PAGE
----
Thursday, February 23, 2006

The Canon EOS D30 versus Nikon D200 comparison

Well, the title is based on the opinions of somebody who has shot the EOS 20D (that's twenty-D) side-by-side along with the Nikon D200,over several weekends, on ambient light basketball. Since the EOS 30D has not yet hit the market, and so at this date there really is no way to fairly compare the 30D and the D200 head-to-head.In fact, in some ways, it's simply not fair to compare the 30D to the D200,yet, in terms of release dates, the Nikon D200 and the EOS 30D are of the SAME generation. D200's are still not available at most retail,walk-in locations except in restricted quantities; the demand for the D200 is keeping the D200 out of the hands of many Nikon users. I cannot buy a D200 at walk-in retail from my large pro house photo dealer's store, and they have zero information on availability of new stock from Nikon. So, if the 30D actually becomes available mid-March 2006 (i.e. in three weeks' time) one really must consider the D200 and the 30D to be of the SAME generation. On the market, in the stores,available for comparison head-to-head, the 30D will probably last at least two years in production,as will the D200. So,comparisons of the 30D and D200 are very natural. Price-wise, the new Canon is set to retail at $1399, while the D200 is $1699. Expect prices on both cameras to fall as the months go by.
Well, what about the comparison? I have not shot the D200 or the 30D. But Rob Galbraith has shot both the D200 and his offices have briefly had a 30D for inspection. The closest comparison that can be made right now is the one Galbraith makes when he compares the 20D (twenty-D) to the D200 at this URL in his article entitled "Canon unveils successor to the EOS 20D".
On Page 2 of the above-referenced Article, Galbraith offers the following observations:
---begin quoted passage---
"The ability to configure and fire multiple Nikon Speedlights is one of the niftiest capabilities of the Nikon D200. In fact, given the likelihood that prospective purchasers of a midrange digital SLR, at least those not locked into a system already, will be directly comparing Nikon's latest digital SLR to the 30D, we wonder if Canon has done enough in refreshing the 20D to counter the siren call of the D200.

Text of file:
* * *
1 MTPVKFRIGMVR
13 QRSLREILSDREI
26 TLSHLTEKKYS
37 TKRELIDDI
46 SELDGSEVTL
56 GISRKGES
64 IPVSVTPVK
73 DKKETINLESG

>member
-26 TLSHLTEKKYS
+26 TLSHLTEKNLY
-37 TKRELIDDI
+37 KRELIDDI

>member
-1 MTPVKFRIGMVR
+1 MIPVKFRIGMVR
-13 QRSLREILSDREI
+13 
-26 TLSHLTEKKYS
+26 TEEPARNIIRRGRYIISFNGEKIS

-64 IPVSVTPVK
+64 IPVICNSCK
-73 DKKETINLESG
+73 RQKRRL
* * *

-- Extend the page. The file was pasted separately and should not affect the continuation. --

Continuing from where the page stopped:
Don't take this as a recommendation of the D200 over the 30D. For one, we've only used a preproduction 30D, and then only briefly. More importantly, we've shot the D200 and 20D side-by-side for available light basketball over several weekends this winter, and the 20D is by far the better camera for this purpose. Not only were the ISO 800 through ISO 3200 frames massively cleaner and more usable, the percentage of in-focus frames was signficantly higher. In fact, we've ruled out using the D200 for this sort of assigment again. So, we don't think Nikon has in the D200 a camera that's a clear winner over the upcoming 30D by any means.

But, the D200's higher pixel count, greater burst depth, way-cool wireless flash system support, large viewfinder image, more expansive configuration options, reasonably smooth shutter and really quite nice feel in the hand may make it a more compelling offering to those comparing the two at their local camera store, despite the fact the Nikon will be a few hundred dollars more. For much of what we shoot, the 20D is a better choice than the D200, so it's likely the 30D will be as well. But for many shooters, those who can stick to lower ISO settings and don't shoot much action, the D200 may seem like the more appealing option."
-----end of quoted passage-----

Wow! That's really an interesting passage Mr. Galbraith has written. I admire his simple,effective style of writing. His article gives a good, two-page overview of what the EOS 30D is all about. By my count,Canon has made three very significant improvements over the 20D,as well as more than 18 small improvements, and I have no doubt that the 30D will be a nice Canon body. Heck, I'd love to own a 30D.